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Murray, Alan; Auger, James; Loizeau, Jimmy; Ramamoorthy, Subramanian
Languages: English
Types: Other
Subjects: sustainable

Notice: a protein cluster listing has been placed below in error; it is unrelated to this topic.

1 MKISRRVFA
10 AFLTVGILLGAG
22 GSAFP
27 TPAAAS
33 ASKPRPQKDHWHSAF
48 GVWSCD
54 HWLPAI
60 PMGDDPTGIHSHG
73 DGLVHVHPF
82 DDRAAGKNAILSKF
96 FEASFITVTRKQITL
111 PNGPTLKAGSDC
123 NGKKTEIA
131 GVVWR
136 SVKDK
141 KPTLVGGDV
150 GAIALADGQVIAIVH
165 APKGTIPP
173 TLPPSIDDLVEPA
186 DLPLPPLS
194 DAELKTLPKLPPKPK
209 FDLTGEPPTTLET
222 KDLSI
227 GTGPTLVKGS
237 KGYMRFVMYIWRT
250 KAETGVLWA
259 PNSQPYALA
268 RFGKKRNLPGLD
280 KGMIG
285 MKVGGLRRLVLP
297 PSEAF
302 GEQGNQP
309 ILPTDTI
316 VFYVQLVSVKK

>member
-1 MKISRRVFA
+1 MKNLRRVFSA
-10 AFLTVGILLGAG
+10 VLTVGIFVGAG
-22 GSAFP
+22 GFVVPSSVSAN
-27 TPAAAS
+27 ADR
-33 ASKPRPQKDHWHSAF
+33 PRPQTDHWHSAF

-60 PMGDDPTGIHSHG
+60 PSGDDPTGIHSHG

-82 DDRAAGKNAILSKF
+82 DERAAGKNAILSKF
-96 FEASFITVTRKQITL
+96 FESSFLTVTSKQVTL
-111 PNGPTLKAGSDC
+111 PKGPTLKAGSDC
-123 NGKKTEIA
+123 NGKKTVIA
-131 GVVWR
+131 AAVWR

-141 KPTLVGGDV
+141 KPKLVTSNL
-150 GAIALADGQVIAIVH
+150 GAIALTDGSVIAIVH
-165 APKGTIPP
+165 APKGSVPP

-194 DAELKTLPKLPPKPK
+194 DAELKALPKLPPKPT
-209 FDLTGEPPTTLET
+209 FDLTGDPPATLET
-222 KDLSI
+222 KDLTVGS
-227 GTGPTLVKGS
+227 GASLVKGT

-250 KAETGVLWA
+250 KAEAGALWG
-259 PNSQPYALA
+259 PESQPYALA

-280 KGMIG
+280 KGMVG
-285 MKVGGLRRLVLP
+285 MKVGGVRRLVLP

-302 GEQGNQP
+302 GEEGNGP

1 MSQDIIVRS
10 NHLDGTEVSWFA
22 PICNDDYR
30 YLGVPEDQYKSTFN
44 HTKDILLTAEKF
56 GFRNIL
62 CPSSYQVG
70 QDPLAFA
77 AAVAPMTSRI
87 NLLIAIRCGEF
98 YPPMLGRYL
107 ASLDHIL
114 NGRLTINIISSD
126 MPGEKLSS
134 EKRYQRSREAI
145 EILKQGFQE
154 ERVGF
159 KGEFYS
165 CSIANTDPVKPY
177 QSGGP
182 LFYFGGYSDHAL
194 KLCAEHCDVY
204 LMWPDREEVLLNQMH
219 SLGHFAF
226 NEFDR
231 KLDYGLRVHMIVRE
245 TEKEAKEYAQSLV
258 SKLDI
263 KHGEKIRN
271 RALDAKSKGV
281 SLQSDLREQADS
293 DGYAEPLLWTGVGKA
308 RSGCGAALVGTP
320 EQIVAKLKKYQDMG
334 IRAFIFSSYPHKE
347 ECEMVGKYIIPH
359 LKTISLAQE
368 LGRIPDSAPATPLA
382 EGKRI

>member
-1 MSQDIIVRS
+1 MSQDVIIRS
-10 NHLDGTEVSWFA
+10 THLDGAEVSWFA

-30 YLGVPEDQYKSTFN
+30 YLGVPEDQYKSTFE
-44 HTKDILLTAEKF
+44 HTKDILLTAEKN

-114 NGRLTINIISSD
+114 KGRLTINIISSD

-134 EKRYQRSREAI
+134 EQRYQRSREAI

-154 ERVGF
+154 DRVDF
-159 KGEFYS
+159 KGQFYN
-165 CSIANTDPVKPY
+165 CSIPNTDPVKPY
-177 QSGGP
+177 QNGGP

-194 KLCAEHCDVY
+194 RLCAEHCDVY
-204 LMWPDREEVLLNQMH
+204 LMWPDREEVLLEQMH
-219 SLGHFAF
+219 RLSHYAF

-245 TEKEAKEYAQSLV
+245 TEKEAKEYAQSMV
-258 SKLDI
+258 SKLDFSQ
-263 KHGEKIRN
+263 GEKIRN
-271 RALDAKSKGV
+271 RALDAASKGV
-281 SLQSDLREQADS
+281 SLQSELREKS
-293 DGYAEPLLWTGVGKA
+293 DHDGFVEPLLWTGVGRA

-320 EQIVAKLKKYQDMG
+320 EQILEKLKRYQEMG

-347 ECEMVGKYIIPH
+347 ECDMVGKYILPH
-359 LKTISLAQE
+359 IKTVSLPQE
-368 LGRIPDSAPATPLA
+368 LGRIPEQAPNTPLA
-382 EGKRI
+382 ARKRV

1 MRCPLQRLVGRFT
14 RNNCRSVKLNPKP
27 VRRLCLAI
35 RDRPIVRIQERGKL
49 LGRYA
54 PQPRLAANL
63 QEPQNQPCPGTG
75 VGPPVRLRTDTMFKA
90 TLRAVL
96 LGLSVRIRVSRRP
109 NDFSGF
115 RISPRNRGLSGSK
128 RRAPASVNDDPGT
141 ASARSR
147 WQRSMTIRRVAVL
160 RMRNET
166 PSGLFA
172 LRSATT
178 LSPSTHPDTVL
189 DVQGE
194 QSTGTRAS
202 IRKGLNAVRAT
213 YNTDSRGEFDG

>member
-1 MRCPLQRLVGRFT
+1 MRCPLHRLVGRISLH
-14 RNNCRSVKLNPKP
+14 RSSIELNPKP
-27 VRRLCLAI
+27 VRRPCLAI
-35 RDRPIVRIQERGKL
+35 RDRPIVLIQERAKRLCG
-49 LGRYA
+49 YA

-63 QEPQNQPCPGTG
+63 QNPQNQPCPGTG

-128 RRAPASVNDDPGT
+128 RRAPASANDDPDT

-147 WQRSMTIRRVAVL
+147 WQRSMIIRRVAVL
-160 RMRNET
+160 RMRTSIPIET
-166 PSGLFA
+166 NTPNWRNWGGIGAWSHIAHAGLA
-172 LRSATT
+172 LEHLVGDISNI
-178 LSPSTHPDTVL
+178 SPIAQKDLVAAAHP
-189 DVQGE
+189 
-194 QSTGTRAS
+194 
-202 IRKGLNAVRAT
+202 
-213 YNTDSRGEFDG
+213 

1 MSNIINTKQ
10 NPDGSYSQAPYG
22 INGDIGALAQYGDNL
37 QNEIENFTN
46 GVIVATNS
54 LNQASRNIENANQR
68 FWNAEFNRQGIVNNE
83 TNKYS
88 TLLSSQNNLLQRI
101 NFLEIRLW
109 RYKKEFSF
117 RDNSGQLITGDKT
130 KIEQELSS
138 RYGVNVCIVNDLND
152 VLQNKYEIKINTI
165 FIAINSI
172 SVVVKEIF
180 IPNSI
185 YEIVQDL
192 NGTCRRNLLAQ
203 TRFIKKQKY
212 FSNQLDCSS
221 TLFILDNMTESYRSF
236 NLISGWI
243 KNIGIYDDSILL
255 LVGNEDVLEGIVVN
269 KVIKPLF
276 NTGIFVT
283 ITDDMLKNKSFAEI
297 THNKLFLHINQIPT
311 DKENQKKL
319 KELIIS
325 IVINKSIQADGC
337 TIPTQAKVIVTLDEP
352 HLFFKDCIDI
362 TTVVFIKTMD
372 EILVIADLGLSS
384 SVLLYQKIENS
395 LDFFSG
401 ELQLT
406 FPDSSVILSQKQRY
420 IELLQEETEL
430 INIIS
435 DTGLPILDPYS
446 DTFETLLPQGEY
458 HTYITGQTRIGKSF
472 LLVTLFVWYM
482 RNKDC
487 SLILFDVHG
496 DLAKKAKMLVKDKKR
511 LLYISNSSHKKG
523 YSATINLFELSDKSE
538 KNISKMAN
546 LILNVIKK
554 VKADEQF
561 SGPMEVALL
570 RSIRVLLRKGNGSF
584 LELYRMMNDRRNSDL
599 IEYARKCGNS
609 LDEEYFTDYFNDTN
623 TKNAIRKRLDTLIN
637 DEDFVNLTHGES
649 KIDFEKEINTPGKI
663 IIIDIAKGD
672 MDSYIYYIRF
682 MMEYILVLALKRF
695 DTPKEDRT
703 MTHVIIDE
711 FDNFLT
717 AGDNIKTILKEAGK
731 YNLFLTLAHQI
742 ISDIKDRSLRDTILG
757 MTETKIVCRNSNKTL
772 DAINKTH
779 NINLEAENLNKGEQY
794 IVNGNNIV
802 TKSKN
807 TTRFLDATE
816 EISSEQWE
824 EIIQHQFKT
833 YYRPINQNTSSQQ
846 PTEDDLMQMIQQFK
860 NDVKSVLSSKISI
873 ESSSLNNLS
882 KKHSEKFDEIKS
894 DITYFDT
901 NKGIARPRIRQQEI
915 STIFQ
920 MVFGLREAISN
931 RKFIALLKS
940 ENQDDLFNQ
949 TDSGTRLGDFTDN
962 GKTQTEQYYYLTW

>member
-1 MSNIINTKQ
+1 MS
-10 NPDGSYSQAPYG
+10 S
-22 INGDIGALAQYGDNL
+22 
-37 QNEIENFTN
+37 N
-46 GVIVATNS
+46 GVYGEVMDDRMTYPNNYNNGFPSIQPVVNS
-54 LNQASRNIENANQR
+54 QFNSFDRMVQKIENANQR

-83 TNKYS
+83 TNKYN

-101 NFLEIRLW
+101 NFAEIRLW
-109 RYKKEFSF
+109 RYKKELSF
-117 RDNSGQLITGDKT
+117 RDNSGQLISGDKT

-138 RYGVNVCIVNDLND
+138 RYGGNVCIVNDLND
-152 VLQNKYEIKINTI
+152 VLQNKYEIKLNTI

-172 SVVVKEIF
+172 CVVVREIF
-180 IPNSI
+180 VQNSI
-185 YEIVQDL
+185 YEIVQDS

Modern day fortune-telling is far-removed from the mystical readings of natural and celestial phenomena of the past.\ud \ud Today it is all about data.\ud \ud Contemporary use of digital networked technology has effectively created a live global human behaviour laboratory with data scientists experimenting on an (often) unknowing pool of billions. The futures that might emerge from this research are as yet mostly unknown, but there are hints – as this data accumulates it can be analysed, mined and used in algorithms; patterns or trends invisible to the human observer can be identified and seemingly random events become predictable.\ud \ud Prediction algorithms are predominantly being exploited by big industries such as banking, insurance and commerce or examined in massive research projects such as the EU funded FuturICT project.\ud \ud The aim of Real Prediction Machines is take the promise of Big Data and prediction algorithms into the domestic domain, effectively translating or domesticating these complex emerging technologies into a plausible and desirable functional artefact.\ud \ud Individuals can select a specific event to be predicted such as a domestic argument; the likelihood of ones own death or the chances of a meteor strike. A service provider then determines the necessary data/ sensory inputs required for an algorithm to predict the event. The output from the algorithm controls a visual display on the prediction machine, informing the owner if the chosen event is approaching, receding or impending.

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